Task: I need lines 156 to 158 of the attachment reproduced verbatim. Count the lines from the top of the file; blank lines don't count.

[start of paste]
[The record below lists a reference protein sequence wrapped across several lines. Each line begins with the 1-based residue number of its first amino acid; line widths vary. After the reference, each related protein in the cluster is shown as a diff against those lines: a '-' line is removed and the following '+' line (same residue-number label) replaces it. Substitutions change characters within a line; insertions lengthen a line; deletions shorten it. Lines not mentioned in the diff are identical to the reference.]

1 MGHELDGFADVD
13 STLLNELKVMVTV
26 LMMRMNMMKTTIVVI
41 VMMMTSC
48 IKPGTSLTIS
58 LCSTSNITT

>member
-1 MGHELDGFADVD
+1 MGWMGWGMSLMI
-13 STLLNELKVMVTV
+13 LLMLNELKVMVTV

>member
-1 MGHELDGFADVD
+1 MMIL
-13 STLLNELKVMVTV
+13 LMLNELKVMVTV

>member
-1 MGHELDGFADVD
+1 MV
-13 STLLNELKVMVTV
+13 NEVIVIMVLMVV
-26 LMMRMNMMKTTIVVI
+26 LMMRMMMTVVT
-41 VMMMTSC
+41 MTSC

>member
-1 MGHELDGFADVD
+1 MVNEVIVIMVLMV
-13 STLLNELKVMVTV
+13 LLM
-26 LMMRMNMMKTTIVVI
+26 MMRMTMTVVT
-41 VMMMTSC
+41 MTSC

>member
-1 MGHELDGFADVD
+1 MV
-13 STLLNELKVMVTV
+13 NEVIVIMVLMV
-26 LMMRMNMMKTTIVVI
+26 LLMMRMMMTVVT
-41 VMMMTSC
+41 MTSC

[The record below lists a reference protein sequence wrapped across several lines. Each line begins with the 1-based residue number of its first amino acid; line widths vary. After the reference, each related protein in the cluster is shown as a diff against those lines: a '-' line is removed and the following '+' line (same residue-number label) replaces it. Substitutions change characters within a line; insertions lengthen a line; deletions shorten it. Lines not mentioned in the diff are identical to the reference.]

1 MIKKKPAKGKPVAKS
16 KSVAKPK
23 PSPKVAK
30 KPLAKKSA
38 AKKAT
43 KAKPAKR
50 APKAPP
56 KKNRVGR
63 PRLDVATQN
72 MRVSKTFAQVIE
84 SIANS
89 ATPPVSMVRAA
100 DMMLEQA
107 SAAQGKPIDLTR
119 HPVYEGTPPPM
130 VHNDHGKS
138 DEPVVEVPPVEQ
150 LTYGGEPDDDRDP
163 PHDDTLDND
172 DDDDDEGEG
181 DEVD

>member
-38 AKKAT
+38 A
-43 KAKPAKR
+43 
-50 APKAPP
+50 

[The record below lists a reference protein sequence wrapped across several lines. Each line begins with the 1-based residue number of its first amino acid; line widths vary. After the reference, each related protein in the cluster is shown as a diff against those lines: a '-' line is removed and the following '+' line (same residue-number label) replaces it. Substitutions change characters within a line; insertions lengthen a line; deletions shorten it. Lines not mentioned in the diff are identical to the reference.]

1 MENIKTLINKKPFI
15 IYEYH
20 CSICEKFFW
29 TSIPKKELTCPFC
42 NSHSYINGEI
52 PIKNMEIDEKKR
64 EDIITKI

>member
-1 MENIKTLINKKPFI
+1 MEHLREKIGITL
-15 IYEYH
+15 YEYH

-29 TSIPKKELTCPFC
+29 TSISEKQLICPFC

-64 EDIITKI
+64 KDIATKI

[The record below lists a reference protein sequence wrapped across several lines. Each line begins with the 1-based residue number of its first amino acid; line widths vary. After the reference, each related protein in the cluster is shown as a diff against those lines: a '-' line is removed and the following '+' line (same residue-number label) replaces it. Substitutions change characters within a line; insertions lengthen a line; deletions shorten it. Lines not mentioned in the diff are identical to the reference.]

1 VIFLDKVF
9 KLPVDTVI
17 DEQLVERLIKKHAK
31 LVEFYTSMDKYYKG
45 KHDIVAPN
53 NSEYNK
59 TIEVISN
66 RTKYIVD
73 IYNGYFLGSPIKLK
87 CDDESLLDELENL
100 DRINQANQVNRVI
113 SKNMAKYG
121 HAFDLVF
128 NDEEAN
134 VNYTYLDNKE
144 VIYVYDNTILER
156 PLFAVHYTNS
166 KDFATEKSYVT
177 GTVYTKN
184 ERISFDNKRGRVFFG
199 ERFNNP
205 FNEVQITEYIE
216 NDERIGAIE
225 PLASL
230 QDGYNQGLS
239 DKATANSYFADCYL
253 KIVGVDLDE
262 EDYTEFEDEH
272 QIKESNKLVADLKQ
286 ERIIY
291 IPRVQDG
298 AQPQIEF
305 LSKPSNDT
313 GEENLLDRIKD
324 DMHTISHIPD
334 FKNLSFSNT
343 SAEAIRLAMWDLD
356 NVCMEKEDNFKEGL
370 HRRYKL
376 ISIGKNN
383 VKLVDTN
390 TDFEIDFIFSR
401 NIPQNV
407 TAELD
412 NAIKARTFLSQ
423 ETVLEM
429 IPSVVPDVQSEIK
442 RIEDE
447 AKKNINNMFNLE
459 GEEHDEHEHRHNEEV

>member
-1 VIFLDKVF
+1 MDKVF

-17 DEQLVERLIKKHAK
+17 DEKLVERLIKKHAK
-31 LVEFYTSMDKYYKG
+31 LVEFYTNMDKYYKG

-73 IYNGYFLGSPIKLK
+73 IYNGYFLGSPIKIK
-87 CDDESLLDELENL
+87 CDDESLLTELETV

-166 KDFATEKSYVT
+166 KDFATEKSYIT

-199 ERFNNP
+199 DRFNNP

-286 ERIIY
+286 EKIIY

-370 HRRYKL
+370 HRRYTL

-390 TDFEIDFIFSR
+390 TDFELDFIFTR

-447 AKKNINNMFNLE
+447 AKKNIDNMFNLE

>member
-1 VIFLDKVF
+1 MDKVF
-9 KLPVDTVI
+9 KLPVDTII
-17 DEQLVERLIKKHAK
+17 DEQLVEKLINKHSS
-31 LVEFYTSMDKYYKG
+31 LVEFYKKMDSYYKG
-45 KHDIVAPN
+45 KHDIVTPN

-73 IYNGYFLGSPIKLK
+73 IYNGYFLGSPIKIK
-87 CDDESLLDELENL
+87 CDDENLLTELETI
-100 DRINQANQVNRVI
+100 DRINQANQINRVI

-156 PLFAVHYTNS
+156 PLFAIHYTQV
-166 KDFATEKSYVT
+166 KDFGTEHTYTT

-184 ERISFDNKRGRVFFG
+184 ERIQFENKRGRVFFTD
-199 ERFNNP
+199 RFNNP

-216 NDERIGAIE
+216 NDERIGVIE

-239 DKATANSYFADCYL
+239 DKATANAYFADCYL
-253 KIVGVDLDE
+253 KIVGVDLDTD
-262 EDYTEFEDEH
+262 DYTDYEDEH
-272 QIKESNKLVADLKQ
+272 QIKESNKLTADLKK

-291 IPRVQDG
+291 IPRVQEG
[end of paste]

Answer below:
+199 DRFNNP

-286 ERIIY
+286 EKIIY